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  1. I remember reading something about pricing that really caught my attention but I've lost track of it. I THINK it was posted somewhere in this forum but can't track it down. It talked about how certain numbers seem to garner more buyers than other numbers - like maybe odd numbers over even or something like that? I think it also talked about how the cents in the price affected potential buyers (like $.99 or $.49 or again, something like that). Does this ring any bells? Thank you for any help.
  2. This whole conversation is why I so love and value this forum! Always good to know that I have company in my dilemmas and the suggestions typically hit the mark. Thank you @GEP and @S. Dean for @triolazfor the help, and the rest of you for making me laugh and also feel like I'm not all alone out here
  3. I will definitely explore this. It's completely in line with what I have in mind. Thank you
  4. Great tip. I will check these out. Thank you
  5. Thank you, Neil. This is a great suggestion and I have thought about it. Maybe with some - a lot - of practice. I have a huge issue with visualization [!!} and I can't mentally work through the layers thing, especially as I want to use two to three different colors at a time. : ) But, definitely a technique I want to try in my spare time haha
  6. I have some rather detailed drawings I paint/draw onto some of my clay items. I've tried a few tools but haven't yet come up with something that is easy to use and creates a pretty consistent fine line. Currently, my best bet is the Mayco Designer Line (https://www.dickblick.com/products/mayco-designer-liners/?clickTracking=true&wmcp=pla&wmcid=items&wmckw=30488-2013&gclid=CjwKCAiAxarQBRAmEiwA6YcGKLDgI7HBdZTzv_Rr2B3JvH5Llnqkbl8iyhM8h12C-BcvR10eB8kOjhoChSUQAvD_BwE) but my "squeezing" touch has to be really, really steady (it's not all that!) to get a consistent line. One of the issues for me with tools that you need to squeeze is that my rather senior hands are not particularly strong. Some of the squeezer type things are just not flexible enough for me. Any tips on technique or specific tools people use are very welcome.
  7. Mark, thank you for this advice. I think I'll try this first. If you have any tips about using or making coils, I would welcome the information.
  8. Thank you. That's exactly the information I was looking for. Appreciate your time.
  9. I am having a bit of trouble with warping during bisque firing and / or glaze firing. I'd like to try sand for movement but not sure about how to use it. Can I use it for both bisque and glaze firings? Do you just put a layer on a shelf and keep using it, or do you need to clean it up after each firing? Any advice or tips on this are welcome!
  10. Kiln Install on Deck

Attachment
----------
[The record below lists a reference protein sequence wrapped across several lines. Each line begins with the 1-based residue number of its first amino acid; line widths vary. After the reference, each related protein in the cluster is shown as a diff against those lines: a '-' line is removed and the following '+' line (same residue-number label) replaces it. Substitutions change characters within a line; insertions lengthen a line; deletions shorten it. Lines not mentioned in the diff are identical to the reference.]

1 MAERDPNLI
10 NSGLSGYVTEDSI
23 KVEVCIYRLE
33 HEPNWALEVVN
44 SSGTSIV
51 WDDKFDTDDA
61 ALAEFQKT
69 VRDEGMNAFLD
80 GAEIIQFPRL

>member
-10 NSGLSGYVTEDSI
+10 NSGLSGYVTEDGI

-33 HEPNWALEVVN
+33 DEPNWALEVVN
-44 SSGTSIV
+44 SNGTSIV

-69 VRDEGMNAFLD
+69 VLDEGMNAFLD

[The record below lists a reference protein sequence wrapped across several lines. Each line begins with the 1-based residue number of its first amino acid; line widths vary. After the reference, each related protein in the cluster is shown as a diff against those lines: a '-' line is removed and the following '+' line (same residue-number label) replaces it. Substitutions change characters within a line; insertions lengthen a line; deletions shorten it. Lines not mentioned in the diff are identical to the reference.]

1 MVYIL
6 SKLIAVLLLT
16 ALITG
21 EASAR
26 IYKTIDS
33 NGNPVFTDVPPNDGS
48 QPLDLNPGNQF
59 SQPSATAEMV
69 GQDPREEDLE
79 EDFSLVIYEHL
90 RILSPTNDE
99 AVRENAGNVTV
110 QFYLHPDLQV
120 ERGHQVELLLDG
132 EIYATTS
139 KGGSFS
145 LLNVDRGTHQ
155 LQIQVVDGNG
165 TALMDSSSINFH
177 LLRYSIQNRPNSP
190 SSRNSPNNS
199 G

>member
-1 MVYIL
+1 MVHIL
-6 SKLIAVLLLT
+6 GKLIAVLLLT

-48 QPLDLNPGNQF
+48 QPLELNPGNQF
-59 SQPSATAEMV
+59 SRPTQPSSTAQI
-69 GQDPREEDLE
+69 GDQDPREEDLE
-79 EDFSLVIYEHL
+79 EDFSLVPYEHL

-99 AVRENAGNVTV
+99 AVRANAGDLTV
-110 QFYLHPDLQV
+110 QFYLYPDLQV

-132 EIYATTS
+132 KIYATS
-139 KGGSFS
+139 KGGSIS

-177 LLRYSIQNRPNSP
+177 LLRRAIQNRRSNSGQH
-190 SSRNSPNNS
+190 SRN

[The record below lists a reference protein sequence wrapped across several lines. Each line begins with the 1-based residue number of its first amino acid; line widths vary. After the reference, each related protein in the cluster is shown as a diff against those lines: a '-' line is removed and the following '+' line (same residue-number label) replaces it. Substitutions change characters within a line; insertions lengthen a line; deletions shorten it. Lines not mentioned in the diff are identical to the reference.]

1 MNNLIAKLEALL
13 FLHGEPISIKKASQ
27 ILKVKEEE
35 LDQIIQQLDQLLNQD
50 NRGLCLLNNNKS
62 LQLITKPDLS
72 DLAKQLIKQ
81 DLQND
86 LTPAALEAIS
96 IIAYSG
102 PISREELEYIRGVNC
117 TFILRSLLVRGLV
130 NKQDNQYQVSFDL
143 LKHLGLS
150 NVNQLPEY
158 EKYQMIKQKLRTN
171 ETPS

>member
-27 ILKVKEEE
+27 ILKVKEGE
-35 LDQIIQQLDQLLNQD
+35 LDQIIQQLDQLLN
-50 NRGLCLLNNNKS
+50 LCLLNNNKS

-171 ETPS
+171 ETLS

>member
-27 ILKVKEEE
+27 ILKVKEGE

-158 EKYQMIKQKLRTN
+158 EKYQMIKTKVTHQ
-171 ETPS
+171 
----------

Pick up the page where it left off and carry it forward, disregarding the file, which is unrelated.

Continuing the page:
neilestrick and Benzine, really good to know that and to hear., and thank you so very much for weighing in. As a computer geek, I can't imagine leaving my laptop outdoors in Michigan and then expect it to be okay with a space heater goose. If that would work fine, without issues, I am all about it. Much less costly option than other things I've been thinking about (also occurred to me that an electric blanket might work). If anyone else has experience or thoughts, I'm still very open to guidance.
  11. Kiln Install on Deck

    Going back through this discussion, there is a point raised specific to my situation: my new kiln with an electronic controller is in a protected outdoor space (totally safe regarding clearances) in MICHIGAN. It gets really cold here in the winter for prolonged periods of time. I'm not comfortable with the controller being that cold for extended periods of time and I'm trying to brainstorm a way of keeping it somewhat warmer consistently. I'm thinking water pipe heat tape or roof de-icer tape. Any thoughts or advice or other ideas are VERY welcome.
  12. Hello Collective Gurus I am a hobby potter, newbie, and I live in Michigan. My only option for a kiln is on an outdoor covered porch. I can protect it from snow and rain. Any insights into keeping it feeling well when it's not in use? (Someone cautioned about covering it in plastic because moisture will corrode elements. Not sure if this is valid or not.) As always, thank you for the wealth of shared knowledge here.
  13. Thank you! I don't need particularly large. I am seeking other factors that might come into play. I feel unsure about things I might not know enough to be considering. At this point - until someone else suggests other considerations - I am looking for EASE OF USE (establishing thickness, hard to crank? what else - I don't know), reliability, what does "no shim slab roller" mean and how important is that? people's experience with brands, is there a possible issue with the roller not being heavy enough and you end up fighting machine movement while you're rolling? etc
  14. Any advice on purchasing a portable slab roller? My space is extremely limited. What do I need to be aware of or watch out for? I'm a newbie and really don't know what I should be aware of - I'm just really sick of my rolling pin! I'm a senior person so not especially strong. I haven't invested very much time yet in the research but, both of the following strike me as interesting and within my budget: http://www.clay-king.com/clay_slab_rollers/shimpo_mini_slab_roller.html https://www.etsy.com/listing/449252632/clay-slab-roller-pottery-tool-heavy-duty? This forum is SO helpful. Thank you, in advance, for anyone's time!
  15. Thank you, Everyone. These are all great ideas and very helpful for different options. Always good to know that others are wrestling with the same issue. I appreciate your time and input